What is a tithe?
The tithe (meaning 10 percent) has been practiced throughout biblical history as an important expression of the willingness of God’s people to release and give back a portion of our resources to God under His leadership.
Why is tithing important?
Tithing is a significant way to worship God—to honor Him as your provider and remind yourself that all of your resources belong to Him and are provided through His grace. As you give away that first 10% of your income, you set your course to honor God in the way you handle the rest of your finances. The tithe is a tangible representation of the highest priority in your life.
Should my tithe be based on gross or net earnings?
We believe that scripture supports the principle of giving on the gross of your earnings. Proverbs 3:9-10 says, “Honor the LORD with your wealth, with the first fruits of all your crops; then your barns will be filled to overflowing, and your vats will brim with new wine.” This concept of “first fruits” represents both the first and the best of your income, and the truth behind it is that you give the first and best to that which is most important in your life. When we give from our very first dollar earned, it shows God is first in our lives.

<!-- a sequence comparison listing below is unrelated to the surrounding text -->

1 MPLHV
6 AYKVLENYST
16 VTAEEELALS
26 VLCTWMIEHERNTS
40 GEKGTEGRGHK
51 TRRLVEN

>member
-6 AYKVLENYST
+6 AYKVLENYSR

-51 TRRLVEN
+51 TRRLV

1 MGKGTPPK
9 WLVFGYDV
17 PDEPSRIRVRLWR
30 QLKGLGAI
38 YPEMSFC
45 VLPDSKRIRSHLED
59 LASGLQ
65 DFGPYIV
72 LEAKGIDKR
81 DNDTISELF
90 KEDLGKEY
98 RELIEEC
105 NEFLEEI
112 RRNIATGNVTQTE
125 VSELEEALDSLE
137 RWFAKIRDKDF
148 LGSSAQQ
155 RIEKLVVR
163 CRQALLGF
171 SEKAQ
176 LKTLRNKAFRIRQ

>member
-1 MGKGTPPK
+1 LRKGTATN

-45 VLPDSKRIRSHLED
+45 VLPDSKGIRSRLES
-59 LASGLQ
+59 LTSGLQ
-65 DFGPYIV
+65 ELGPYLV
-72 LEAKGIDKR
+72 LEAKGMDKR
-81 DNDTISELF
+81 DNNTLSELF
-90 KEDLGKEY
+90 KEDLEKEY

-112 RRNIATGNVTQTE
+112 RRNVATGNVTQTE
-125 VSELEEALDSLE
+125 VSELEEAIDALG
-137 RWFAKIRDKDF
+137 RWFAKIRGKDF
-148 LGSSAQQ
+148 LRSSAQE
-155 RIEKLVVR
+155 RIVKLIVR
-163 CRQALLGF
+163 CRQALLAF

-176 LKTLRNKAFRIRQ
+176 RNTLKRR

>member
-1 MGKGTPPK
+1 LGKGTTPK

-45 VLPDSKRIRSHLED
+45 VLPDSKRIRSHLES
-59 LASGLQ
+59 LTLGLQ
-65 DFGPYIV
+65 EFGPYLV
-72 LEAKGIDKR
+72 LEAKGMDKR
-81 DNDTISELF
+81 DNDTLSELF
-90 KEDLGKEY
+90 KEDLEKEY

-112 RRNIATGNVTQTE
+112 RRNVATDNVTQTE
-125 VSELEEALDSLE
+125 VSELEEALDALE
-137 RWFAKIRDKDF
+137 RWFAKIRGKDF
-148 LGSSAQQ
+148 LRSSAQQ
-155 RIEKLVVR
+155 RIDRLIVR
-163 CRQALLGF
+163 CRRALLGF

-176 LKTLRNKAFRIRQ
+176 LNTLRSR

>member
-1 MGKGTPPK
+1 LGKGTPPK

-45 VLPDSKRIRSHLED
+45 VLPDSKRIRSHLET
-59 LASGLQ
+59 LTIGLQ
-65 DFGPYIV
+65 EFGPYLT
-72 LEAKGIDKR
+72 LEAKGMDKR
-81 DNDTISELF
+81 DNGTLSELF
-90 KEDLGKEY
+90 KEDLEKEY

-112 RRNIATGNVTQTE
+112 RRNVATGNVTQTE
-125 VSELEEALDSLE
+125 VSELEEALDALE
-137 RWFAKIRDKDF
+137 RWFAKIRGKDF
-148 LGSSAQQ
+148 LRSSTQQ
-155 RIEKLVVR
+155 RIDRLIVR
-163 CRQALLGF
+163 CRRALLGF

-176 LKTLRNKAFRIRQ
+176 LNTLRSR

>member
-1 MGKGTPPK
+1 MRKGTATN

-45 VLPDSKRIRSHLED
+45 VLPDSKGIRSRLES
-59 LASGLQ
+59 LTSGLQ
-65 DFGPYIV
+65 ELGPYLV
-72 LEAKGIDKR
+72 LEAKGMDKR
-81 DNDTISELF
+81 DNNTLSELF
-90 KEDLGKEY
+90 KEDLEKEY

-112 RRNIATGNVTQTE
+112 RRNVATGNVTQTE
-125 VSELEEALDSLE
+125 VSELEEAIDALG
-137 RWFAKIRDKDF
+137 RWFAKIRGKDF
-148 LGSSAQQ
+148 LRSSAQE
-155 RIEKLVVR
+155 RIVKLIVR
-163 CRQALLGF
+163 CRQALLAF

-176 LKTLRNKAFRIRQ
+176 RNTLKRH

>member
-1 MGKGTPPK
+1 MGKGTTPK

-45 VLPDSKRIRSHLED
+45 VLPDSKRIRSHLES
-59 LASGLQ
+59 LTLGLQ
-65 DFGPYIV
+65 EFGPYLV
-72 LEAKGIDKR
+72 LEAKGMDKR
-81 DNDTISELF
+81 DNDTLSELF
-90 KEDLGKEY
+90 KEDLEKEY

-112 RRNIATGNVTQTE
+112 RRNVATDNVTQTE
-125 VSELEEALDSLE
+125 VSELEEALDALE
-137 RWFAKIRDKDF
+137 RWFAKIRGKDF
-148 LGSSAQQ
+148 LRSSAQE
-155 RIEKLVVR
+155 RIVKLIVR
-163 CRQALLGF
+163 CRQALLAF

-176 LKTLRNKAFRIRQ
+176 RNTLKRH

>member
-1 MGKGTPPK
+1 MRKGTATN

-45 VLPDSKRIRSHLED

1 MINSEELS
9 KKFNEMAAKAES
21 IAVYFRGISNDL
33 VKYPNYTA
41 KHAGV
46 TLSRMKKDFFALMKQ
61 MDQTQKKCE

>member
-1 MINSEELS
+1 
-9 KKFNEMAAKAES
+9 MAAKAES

What is the difference between a tithe and an offering?
Tithing is God’s minimum standard, the starting point for giving. While a tithe consists of 10% of your income, an offering is any amount you give over and above that amount. An offering might include gifts for special projects, the church capital project, a compassion offering, etc.
What should I do if I want to tithe but my spouse is not on board with tithing?
When we marry we become “one flesh” in God's eyes. We believe God wants us to do everything we can to develop a "one mind" approach as married couples and to be open and honest in jointly managing our resources. You may find that as you pray and engage in honest discussion with your spouse about your desire to tithe, perhaps over time he or she will support your commitment to give.
Many couples find that living on a good working budget facilitates positive communication about money and giving. If you do not have a good budget we can help you through Financial Peace University, a 13-week class offered at Preston Trail each spring and fall.